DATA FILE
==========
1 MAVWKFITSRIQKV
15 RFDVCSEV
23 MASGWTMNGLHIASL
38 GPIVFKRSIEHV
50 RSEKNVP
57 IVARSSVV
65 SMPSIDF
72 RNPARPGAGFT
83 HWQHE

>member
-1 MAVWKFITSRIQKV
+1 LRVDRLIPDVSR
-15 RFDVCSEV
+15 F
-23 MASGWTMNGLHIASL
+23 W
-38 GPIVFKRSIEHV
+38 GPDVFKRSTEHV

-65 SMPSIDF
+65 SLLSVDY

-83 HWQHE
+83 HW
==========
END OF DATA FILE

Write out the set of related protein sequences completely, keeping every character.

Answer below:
1 MAVWKFITSRIQKV
15 RFDVCSEV
23 MASGWTMNGLHIASL
38 GPIVFKRSIEHV
50 RSEKNVP
57 IVARSSVV
65 SMPSIDF
72 RNPARPGAGFT
83 HWQHE

>member
-1 MAVWKFITSRIQKV
+1 LRVDRLIPDVSR
-15 RFDVCSEV
+15 F
-23 MASGWTMNGLHIASL
+23 W
-38 GPIVFKRSIEHV
+38 GPDVFKRSTEHV

-65 SMPSIDF
+65 SLLSVDY

-83 HWQHE
+83 HW